Location of Work

American Heart Association research awards are limited to non-profit institutions, including medical, osteopathic and dental schools, veterinary schools, schools of public health, pharmacy schools, nursing schools, universities and colleges, public and voluntary hospitals and others that can demonstrate the ability to conduct the proposed research. Applications will not be accepted for work with funding to be administered through any federal institution or work to be performed by a federal employee, except for applicants to the AHA’s Institute for Precision Cardiovascular Medicine, and applications from Veterans Administration employees.

Funding is prohibited for awards at non-U.S. institutions.

Peer Review Criteria

Contacting AHA peer reviewers concerning your application is deemed a form of scientific misconduct and will result in the removal of your application from funding consideration and institutional notification of ethical concerns.

The following describes principal factors that enter into the peer review committee’s evaluation of applications. Generally, the candidate, innovativeness of the science, and techniques proposed to effectively mentor from a distance are being evaluated. The following criteria are given consideration, but the relative weight given to each may differ from case to case.

  1. Investigator: Is the applicant an independent investigator (minimum Associate Professor) with a strong track record of mentoring productive prior fellows and other trainees? Does the mentor have the required experience to provide the proposed research training, as evidenced by experience, career evolution, productivity, extramural funding, publication record, and productive prior trainees? Does the applicant have demonstrated excellence/national recognition in his/her field?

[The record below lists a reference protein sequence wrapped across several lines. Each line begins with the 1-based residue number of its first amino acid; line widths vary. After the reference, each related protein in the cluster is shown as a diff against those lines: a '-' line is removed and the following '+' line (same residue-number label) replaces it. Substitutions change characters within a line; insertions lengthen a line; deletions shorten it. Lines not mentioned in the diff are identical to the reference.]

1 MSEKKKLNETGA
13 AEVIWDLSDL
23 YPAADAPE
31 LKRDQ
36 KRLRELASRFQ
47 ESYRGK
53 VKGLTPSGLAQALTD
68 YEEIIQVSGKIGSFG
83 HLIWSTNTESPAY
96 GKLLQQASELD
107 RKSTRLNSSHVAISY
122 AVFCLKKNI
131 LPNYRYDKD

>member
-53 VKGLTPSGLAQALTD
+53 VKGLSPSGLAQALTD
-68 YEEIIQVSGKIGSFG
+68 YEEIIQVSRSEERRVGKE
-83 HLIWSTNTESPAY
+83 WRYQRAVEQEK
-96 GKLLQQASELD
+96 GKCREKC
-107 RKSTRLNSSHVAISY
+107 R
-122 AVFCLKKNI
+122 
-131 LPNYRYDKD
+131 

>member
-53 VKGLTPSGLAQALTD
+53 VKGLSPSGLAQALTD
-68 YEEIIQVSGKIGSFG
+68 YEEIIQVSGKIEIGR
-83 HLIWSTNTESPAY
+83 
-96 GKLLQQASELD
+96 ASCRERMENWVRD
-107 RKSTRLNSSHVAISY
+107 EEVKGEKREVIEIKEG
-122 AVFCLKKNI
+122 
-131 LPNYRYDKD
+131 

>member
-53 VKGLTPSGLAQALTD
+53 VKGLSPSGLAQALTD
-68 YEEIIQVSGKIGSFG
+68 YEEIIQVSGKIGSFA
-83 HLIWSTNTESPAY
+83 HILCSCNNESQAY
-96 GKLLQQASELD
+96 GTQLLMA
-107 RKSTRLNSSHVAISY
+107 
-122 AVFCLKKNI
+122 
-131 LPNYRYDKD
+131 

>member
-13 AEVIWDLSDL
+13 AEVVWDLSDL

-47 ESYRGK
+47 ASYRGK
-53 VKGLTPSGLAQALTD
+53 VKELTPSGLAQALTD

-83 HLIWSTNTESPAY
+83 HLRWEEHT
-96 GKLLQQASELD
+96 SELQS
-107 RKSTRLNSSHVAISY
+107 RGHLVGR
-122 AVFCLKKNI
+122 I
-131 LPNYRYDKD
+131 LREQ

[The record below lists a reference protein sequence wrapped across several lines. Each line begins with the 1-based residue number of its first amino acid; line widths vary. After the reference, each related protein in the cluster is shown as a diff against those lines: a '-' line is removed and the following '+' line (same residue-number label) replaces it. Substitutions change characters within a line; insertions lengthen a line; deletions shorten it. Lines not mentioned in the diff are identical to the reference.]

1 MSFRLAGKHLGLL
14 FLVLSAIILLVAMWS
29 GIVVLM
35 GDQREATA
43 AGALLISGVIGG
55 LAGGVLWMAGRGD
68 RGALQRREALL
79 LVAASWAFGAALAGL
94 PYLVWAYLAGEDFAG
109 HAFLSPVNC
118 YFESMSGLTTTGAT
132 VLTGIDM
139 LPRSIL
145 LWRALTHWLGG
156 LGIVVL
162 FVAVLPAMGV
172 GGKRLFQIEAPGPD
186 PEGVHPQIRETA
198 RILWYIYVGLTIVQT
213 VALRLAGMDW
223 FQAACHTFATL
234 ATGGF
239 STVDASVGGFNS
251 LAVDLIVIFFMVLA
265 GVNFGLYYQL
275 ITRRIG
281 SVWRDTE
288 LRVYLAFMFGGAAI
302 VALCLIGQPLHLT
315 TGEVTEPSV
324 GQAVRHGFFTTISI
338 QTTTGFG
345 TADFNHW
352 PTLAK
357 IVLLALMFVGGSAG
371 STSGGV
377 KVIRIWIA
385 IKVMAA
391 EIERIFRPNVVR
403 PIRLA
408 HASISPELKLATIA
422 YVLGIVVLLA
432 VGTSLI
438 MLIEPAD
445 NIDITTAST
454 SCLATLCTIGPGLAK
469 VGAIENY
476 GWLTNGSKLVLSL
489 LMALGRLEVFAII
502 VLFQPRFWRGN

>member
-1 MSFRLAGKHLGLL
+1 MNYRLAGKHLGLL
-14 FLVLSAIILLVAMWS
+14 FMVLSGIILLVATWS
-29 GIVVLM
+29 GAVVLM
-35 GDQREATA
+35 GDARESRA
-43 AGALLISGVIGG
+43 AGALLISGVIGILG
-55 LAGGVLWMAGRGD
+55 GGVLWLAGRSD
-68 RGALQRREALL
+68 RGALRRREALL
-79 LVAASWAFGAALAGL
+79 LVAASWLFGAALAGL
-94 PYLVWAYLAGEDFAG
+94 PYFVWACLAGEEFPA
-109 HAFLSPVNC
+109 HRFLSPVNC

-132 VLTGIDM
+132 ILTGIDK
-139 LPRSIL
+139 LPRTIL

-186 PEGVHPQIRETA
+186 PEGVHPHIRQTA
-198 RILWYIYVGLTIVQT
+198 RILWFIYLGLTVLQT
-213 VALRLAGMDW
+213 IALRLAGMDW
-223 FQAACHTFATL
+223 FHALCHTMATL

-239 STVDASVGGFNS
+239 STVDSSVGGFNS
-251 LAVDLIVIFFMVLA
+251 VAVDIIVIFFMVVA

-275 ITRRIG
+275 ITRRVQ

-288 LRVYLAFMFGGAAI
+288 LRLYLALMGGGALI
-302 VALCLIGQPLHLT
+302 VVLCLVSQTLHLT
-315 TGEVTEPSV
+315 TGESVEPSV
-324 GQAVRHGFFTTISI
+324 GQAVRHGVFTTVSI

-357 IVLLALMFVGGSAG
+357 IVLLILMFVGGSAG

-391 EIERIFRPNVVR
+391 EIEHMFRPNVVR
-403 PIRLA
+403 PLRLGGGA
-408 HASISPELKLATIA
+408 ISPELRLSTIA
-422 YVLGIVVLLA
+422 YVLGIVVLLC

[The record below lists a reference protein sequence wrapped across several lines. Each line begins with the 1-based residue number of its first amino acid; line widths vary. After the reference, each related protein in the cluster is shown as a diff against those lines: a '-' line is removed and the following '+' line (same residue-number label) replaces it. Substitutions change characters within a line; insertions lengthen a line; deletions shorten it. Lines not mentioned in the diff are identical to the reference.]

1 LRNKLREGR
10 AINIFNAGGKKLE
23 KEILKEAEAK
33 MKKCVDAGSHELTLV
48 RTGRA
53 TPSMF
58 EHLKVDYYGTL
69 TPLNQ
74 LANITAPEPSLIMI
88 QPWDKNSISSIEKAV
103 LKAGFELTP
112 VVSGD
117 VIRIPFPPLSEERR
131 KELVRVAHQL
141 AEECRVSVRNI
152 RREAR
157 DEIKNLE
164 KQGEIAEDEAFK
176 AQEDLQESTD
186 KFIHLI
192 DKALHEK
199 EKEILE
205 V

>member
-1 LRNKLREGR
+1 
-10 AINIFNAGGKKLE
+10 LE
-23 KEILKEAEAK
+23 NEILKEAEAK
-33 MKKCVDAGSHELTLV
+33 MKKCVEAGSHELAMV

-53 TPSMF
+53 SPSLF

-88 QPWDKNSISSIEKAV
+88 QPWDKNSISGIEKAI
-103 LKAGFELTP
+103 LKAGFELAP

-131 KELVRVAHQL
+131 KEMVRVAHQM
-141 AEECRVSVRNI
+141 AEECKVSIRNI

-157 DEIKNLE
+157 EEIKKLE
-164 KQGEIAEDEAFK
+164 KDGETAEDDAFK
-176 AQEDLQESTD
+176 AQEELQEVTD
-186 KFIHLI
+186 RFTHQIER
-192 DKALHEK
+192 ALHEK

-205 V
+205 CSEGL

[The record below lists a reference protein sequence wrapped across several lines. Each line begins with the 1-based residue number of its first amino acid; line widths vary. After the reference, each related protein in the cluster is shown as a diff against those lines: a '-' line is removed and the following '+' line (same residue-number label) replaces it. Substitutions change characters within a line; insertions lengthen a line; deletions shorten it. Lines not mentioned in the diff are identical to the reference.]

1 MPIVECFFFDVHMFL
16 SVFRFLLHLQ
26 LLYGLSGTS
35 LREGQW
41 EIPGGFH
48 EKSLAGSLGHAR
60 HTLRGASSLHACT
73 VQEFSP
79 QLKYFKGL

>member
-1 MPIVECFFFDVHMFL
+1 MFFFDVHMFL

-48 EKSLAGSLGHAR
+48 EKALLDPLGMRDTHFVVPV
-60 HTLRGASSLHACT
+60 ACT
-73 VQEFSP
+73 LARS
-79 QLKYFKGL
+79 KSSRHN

2. Demonstrated commitment to cardiovascular or cerebrovascular diseases: Has the research program of the mentor candidate focused on basic, clinical, or population science related to cardiovascular or cerebrovascular disease? Does the applicant provide demonstrated commitment to cardiovascular / cerebrovascular research in his/her current and past studies? Do the proposed studies continue to illustrate this commitment to cardiovascular or cerebrovascular science?
     
  3. Prior or current independent national-level awards: Does the candidate’s track record regarding funding provide evidence for independence, excellence, and potential for future success? Has the candidate held independent national awards, such as an NIH R01 and/or the equivalent?
     
  4. Mentoring Plan and Approach: Does the mentor provide a comprehensive mentoring plan which details how he/she will facilitate the development of mentees? What will be the impact of the proposed mentoring plan? How often will the mentor meet with the mentee? Routine teleconferences?
  5. Environment: Does the mentor candidate’s scientific environment contribute to the probability of success? Does the proposed mentoring benefit from unique features of the scientific environment, or subject populations, or employ useful collaborative arrangements? Is there evidence of institutional support?

Award Amount:

Two mentees: $15,000 per year for three years, totaling $45,000 per award.
Three mentees: $20,000 per year for three years, totaling $60,000 per award.
Funds may be used to cover a portion of the mentor’s salary and fringe benefits, and/or to cover travel costs for the mentee to visit the mentor’s lab for a specific purpose (e.g., learning a new experimental technique, etc.).
Duration: Three years.

Interim Reporting: Assessment of annual progress reports filed jointly by the mentor and designated mentee(s).

Evaluation: Feedback from the mentee on the results of this relationship/contact with the mentor; mentee’s publications, citations by others, ability to attract ongoing research funding, faculty advancement and/or other evidence of career progression, contribution of Association support to career advancement